I was impressed by the discussions on climate change. It is talked about in Brazil, but not enough, even though we are suffering the effects. Eighteen months ago, the union from my region had launched a campaign on the subject, but so few of our members and the public took part in it that it soon fizzled out. The ITUC Conference demonstrated to what extent it is a problem facing us all. I will be going back to Brazil with the desire to reactivate this campaign.
The Conference demonstrated that the problems facing Brazilian women are shared by a huge number of women from Africa, Asia and other parts of the world. It gives us the encouragement we need to keep up the fight. Many other women would have liked to take part in the Conference. As I have had the privilege of attending, I feel the need to share what I have learnt and to do everything possible to ensure that its resolutions are applied.
Interview by Samuel Grumiau
(1) União Geral dos Trabalhadores
(2) Sindicato dos Trabalhadores nas Indústrias do Vestuário, Fiação, Tecelagem e Artefatos de Couro de Jaraguá do Sul e Região, affiliated to the UGT.
(3) The first ITUC World Women’s Conference was held in Brussels from 19 to 21 October 2009 under the heading “Decent Work, Decent Life for Women”.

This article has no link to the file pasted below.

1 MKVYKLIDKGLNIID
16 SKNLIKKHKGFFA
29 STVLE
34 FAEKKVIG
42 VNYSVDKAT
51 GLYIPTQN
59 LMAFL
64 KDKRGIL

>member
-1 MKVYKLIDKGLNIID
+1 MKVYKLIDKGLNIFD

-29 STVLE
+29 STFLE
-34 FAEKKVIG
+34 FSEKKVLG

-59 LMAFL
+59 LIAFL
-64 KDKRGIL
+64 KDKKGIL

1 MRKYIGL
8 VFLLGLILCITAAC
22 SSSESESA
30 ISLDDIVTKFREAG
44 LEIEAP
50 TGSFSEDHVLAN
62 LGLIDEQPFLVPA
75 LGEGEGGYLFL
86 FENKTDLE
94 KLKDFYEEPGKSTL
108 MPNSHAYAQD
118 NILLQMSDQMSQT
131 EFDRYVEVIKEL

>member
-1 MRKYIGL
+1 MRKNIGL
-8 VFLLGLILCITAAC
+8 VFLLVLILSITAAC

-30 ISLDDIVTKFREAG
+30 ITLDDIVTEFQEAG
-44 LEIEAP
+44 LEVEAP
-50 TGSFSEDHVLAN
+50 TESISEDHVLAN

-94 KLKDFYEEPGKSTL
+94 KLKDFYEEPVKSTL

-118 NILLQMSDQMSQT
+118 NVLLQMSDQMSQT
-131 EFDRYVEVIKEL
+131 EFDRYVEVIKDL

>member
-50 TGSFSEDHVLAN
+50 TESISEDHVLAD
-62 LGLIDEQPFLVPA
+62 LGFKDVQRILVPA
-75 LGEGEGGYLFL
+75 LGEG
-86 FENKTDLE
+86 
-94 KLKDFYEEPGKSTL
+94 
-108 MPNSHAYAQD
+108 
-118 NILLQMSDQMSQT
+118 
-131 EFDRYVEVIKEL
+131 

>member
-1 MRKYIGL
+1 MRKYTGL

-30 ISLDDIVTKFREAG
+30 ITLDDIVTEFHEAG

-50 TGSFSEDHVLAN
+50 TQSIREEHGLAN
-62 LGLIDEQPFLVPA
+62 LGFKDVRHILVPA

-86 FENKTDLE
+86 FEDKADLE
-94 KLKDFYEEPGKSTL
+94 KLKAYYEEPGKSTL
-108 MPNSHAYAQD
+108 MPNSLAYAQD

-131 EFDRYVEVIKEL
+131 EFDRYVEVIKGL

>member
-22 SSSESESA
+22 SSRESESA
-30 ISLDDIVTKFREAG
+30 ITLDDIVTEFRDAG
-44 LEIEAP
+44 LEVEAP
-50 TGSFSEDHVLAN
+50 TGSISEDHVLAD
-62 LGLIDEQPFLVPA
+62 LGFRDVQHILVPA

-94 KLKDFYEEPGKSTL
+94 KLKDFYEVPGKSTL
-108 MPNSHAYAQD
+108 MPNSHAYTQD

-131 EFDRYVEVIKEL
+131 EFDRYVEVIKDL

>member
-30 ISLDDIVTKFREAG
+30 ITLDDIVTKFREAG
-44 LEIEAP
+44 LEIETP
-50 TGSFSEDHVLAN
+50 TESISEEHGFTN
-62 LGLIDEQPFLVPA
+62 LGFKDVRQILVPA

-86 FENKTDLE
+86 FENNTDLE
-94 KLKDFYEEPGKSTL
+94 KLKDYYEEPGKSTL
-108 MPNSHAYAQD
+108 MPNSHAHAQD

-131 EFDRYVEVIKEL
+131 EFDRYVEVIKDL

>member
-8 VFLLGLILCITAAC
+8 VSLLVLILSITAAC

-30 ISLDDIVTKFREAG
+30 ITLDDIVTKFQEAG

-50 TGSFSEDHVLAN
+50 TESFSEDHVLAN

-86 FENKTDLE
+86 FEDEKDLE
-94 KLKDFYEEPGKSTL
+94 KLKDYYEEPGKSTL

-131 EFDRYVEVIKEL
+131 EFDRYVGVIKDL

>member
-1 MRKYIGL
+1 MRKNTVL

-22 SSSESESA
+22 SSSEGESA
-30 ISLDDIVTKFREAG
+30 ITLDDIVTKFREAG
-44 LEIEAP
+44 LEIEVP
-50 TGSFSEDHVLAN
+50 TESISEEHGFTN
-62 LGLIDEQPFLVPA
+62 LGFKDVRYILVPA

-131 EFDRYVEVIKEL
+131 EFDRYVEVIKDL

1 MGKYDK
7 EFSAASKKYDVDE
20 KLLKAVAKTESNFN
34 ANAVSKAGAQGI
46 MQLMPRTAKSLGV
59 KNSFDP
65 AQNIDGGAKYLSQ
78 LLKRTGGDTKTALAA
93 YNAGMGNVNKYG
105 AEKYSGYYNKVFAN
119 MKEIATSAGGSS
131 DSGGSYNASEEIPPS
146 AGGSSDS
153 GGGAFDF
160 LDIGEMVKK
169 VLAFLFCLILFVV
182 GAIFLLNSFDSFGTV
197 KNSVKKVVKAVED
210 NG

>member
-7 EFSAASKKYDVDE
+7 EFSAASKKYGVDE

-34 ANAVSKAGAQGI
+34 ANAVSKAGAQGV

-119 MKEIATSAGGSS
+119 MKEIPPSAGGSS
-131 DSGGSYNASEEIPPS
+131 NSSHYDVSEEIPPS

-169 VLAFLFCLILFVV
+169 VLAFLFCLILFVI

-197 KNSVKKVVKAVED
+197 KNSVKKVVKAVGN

Brussels, 19 November 2009 (ITUC OnLine): The ITUC has today condemned the decision of Israeli Prime Minister Benjamin Netanyahu’s government to expand the Gilo settlement south of Jerusalem, on land annexed by Israel in 1967, as illegal and a further threat to prospects for peace. Widespread international criticism has followed the announcement that a further 900 dwellings will be built at the settlement.
“The existence of Israeli settlements on Palestinian land, in contravention of international law, is a major barrier to solving the conflict, and the decision to expand this settlement can only make matters worse. Israel should be removing settlements, not expanding them. This immoral and illegal decision will only serve to intensify Palestinian anger, weaken the position of those seeking peace on both sides, and increase the risk of further conflict, to the detriment of Palestinians and Israelis alike,” said ITUC General Secretary Guy Ryder.
The ITUC represents 175 million workers in 155 countries and territories and has 311 national affiliates.